Court Takes Thrill Ride Safety Issue

Times Staff Writer

The California Supreme Court has agreed to review an appellate court ruling that would hold Disneyland to the same passenger safety requirements as operators of buses, trains, taxi cabs, escalators and ski lifts.

Industry officials worry that such an interpretation would drive up ticket prices and take the fun out of thrill rides.

At issue is whether an amusement park should be considered a "common carrier," a century-old legal term to describe a business that carries the public.

If so, the amusement park would be required to exercise "utmost care" in operating its rides, rather than the current standard of "reasonable care."

If the state Supreme Court upholds the appellate court ruling, amusement park officials said they could be forced to slow down attractions.

"No one will get on amusement rides, because they'll be boring. They'll all be kiddie merry-go-rounds," said industry attorney Wayne Pierce.

"If you now subject everything to being toned down, that could easily become the end of the amusement industry and the birth of a meditation industry."

The common-carrier question is being addressed as an offshoot of a wrongful-death lawsuit filed against the Walt Disney Co.

In that case, a 23-year-old woman from Spain suffered a fatal brain hemorrhage after riding the Indiana Jones Adventure in 2000.

The lawsuit contends that Cristina Moreno immediately felt ill after getting off the ride, returned to her hotel and passed out. She never regained consciousness and died a few months later.

Beverly Hills attorney Barry Novack sued Disney on behalf of Moreno's family, alleging, in part, that the ride is a common carrier and that the company should have used more care when designing it. A state appellate court upheld Novack's position, and Disney appealed.

Although the case specifically involves Disney, industry associations and other companies such as Six Flags Inc. have filed briefs and letters with the court supporting Disney's position.

Novack said the industry's response is "knee-jerk," akin to automobile companies' resistance to padded dashboards, seat belts and air bags.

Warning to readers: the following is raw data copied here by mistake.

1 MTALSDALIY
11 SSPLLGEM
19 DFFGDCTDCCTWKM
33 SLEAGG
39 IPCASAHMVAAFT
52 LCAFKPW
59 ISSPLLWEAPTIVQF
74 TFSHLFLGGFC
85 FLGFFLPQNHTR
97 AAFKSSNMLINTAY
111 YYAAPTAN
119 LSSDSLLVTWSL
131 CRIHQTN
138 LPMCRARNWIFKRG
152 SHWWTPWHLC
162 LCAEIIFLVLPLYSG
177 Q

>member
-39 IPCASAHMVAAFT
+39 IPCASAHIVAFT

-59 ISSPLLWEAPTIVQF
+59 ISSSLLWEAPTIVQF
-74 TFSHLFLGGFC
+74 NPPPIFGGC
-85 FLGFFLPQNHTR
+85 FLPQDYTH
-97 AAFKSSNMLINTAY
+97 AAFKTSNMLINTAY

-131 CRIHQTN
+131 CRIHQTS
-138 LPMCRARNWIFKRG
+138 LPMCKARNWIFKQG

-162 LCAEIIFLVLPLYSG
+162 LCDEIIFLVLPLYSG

"I don't think safety is going to destroy the industry," Novack said. "It's not going to put them out of business. If these rides are as safe as they claim they are, then what fear do they have? It shouldn't require them to do any more than they're doing."

An amusement park ride is a common carrier, Novack said, because -- like passengers on a bus or train or ski lift -- park patrons' safety is largely beyond their control. Under the civil code's broad definition, a common carrier is "every one who offers to the public to carry persons, property or messages."

"When you're dealing with an environment where [the operators] control the force, the acceleration, the jerking, the dynamics of the ride, it's all in [the industry's] hands," Novack said.

The attorney has long argued that theme parks should have a responsibility to warn guests about possible risks, including brain hemorrhages and death, Novack said. Making them a common carrier is one way to require greater warning.

Industry attorney Pierce said the 130-year-old law does not apply to amusement parks. The intent of the law was to ensure safety in various forms of transit, particularly at a time when technologies such as railroads and canals were coming into use with spotty safety records.

Roller coasters and similar rides are entertainment, not transportation, he said.

"The carrying is incidental to the true purpose," Pierce said. "The true function is to provide thrills, excitement, entertainment. The fact that your body is moving is incidental."

In Disney's petition to the Supreme Court, its attorneys said the issue is of widespread interest and could affect every future court case involving ride injuries.

Industry officials said redefining amusement parks as common carriers could conflict with state regulations and could increase insurance costs, force the redesign of attractions, drive away customers and prevent ride manufacturers from doing business with California parks.

USC law professor Gregory Keating said that because the state Supreme Court has agreed to hear the case, it would probably reverse rather than affirm the lower court ruling.

"If the court thinks of common carrier as a category, it's more likely to lean toward amusement parks as a form of entertainment, not an important public service," Keating said.

"But the analogy to ski lifts is quite close," he said. "The plaintiff or prospective victim entrusts himself into the care of a park or ski resort and can't do much to protect himself. If the court thinks in terms similar to ski lifts, then there's a stronger case for 'utmost care.' "

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